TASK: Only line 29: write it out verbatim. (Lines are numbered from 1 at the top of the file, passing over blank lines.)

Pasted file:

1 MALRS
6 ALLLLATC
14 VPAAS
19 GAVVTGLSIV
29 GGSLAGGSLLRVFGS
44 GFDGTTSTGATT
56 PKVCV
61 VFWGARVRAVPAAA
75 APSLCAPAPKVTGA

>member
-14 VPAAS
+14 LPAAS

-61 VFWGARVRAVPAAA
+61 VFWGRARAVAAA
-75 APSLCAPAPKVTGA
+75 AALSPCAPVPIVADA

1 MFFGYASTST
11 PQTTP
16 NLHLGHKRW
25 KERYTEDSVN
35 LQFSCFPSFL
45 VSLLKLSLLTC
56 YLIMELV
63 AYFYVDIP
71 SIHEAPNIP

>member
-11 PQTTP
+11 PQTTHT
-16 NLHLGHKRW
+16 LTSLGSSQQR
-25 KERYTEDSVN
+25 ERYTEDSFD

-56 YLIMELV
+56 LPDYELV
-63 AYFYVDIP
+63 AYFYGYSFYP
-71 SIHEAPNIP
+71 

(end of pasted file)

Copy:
-16 NLHLGHKRW